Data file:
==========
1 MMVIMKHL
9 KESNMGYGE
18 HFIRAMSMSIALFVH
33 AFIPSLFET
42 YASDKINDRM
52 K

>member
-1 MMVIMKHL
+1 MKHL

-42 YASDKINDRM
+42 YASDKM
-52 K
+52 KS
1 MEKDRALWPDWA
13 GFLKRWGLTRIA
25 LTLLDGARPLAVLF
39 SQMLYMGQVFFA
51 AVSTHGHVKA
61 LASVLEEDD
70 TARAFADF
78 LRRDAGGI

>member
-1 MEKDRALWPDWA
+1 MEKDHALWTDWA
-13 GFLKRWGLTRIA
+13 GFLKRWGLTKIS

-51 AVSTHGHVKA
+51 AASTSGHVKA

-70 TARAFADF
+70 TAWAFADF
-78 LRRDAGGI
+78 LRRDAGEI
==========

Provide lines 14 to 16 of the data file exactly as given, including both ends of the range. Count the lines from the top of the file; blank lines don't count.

1 MEKDRALWPDWA
13 GFLKRWGLTRIA
25 LTLLDGARPLAVLF